It's my birthday so I am allowed to post a 14-year-old photo of myself and Darby at my 30th birthday party if I want to. What strikes me about this Hollywood girl who thought 30 felt just right, comfortable in an adult way, who could still pull off a cool look with a $5 dress and and a faux gemstone ring, is how little she knew about herself.
Back then, I aspired to an ocean view, a produced script, awards (ok, I'll say it, an Oscar), and a contemporary house to throw more birthday parties for all my LA friends. Later that night, I broke my nose on the dance floor. It was the beginning of health issues that would undo me for years, and still do. The unraveling of many of my dreams was brutal. But at least I still had my vision of a beachy cosmopolitan life I would have someday. How, I didn't know. But I knew what I didn't like: mountains, pine trees, winter, Victorian anything, old tyme kitsch -- oil lamps, wood burning stoves, country design, chipped paint, farm animals.
If you read this blog you know I am a country girl now. Many things conspired to get me to this place. I liken my journey to The Mists of Avalon, when I was ready, the mists cleared and events happened quickly to propell me past my narrow ambitions that don't seem that interesting to me any more. Now, when I collect pine cones for my wood burning stove, or watch the horse roam the vineyard across the street, or spot a mountain lion near my neighbor's chicken coop, or read craigslist ads for dwarf goats, I sometimes flash,"Who are you?!" And realize, I have no idea. And that is thrilling.
I recently posted that my new favorite book is The Song of the Lark by Willa Cather. One of my readers sent me a note asking me why? Well, I loved it because Cather includes details of her 19th century life that I want to know: the prickliness of just-washed red flannel long underwear, bringing a wrapped hot brick to bed, soot blowing in train windows on a hot transcontinental trip. But, she also beautifully handles big ideas. The two that stuck with me from this book have to do with art and pop culture and I think about them as I compare my life in Los Angeles to my life in Grass Valley.
The first idea is living in the "fourth dimension." Here is the passage where Dr. Archie, from a small Colorado town, discusses with worldly Fred Ottenberg the difference between his town and New York City in the 1880's:
"To go back," said Dr. Archie; "I insist that people do look happier here. I've noticed it even on the street, and especially in the hotels."
Fred turned to him cheerfully. "New York people live a good deal in the fourth dimension, Dr. Archie. It's that you notice in their faces."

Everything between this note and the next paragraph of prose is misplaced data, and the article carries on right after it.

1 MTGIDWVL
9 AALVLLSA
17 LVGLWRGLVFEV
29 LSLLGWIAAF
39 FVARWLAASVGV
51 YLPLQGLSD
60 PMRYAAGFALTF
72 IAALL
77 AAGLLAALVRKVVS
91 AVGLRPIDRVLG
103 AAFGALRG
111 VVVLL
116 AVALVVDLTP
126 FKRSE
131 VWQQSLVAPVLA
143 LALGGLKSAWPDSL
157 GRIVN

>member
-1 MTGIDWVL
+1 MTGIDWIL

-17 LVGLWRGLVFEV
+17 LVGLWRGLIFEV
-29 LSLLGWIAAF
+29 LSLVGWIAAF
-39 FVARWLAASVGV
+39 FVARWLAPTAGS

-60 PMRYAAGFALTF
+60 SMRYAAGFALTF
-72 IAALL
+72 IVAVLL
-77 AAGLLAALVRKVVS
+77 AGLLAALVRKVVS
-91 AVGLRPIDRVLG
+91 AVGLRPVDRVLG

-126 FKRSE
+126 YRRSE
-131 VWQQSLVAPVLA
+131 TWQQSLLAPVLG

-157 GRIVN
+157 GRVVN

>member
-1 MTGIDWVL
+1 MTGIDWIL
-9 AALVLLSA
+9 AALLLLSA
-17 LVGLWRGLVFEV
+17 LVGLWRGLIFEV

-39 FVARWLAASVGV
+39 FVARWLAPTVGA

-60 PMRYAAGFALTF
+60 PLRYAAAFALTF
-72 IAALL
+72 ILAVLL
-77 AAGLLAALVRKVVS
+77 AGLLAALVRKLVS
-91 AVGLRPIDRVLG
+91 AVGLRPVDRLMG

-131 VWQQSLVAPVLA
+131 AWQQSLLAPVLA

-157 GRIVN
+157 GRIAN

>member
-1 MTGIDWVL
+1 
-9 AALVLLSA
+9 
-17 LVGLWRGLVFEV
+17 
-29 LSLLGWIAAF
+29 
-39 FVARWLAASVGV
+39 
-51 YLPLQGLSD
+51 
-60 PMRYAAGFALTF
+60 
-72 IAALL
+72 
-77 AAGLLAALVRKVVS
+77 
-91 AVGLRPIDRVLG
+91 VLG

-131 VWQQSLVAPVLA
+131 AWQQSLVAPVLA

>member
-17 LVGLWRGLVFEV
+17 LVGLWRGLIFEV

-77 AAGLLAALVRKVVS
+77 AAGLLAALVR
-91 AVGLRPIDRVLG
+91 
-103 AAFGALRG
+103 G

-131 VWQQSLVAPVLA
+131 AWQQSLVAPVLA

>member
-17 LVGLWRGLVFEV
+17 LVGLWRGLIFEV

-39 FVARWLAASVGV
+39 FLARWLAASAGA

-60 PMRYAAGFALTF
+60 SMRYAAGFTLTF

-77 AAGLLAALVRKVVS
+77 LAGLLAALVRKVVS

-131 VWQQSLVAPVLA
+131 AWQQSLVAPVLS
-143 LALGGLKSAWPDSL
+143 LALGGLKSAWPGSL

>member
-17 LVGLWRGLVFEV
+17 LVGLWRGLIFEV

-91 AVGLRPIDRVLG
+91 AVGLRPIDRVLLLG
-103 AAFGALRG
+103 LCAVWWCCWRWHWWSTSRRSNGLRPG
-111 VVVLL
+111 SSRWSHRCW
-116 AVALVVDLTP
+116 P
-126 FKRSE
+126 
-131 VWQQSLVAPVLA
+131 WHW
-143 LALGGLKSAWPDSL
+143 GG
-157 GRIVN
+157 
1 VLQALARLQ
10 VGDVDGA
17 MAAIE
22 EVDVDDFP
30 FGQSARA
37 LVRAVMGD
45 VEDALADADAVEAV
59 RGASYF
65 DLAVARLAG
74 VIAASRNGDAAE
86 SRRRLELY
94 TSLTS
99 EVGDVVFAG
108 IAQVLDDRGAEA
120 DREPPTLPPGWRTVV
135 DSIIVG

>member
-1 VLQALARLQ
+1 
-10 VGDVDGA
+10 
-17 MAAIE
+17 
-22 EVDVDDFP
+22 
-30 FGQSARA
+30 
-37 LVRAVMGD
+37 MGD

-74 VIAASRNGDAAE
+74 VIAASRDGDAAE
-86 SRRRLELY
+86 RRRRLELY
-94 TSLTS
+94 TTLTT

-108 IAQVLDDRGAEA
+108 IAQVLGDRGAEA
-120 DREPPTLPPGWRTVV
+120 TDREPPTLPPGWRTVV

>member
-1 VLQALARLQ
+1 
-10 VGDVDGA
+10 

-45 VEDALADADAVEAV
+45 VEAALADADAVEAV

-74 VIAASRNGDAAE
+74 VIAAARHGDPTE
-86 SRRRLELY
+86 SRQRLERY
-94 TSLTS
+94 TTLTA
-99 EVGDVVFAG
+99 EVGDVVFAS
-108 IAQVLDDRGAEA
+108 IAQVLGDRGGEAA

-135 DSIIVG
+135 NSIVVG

The doctor was interested. "The fourth dimension," he repeated slowly; "and is that slang, too?"
"No,"--Fred shook his head,--"that's merely a figure. I mean that life is not quite so personal here as it is in your part of the world. People are more taken up by hobbies, interests that are less subject to reverses than their personal affairs. If you're interested in Thea's voice, for instance, or in voices in general, that interest is just the same, even if your mining stocks go down."
The doctor looked at him narrowly. "You think that's about the principal difference between country people and city people, don't you?"
Fred was a little disconcerted at being followed up so resolutely, and he attempted to dismiss it with a pleasantry. "I've never thought much about it, doctor. But I should say, on the spur of the moment, that that is one of the principal differences between people anywhere. It's the consolation of fellows like me who don't accomplish much. The fourth dimension is not good for business, but we think we have a better time."
Here's the thing, I didn't think there was anything except the fourth dimension in modern America. I didn't think we had a choice. But being connected to neighbors and seasons and animals is another dimension. And it's a trip.
The other idea that has stayed with me is Cather's take on art and nature. I've been struggling with both as I've delved back into creating. I look at a snail's spiral or the graphic pattern of Mulberry leaves and I feel defeated by nature's perfection. When I hear city-folk talk about the chaos of nature, I know they are wrong. Nature is elegant and exact. And Cather knows that too when she writes, "What was any art but a mold to imprison for a moment the shining elusive element which is life itself-- life hurrying past us and running away, too strong to stop, too sweet to lose."
And that brings me back to my birthday photo of Darby and me, and all the dogs you as artists try to capture, to "imprison for a moment." I love that you try. I love that now I have the time and space to try too. Most of all, I love that Darby is here 14 years after that picture was taken, still "too strong to stop, too sweet to lose."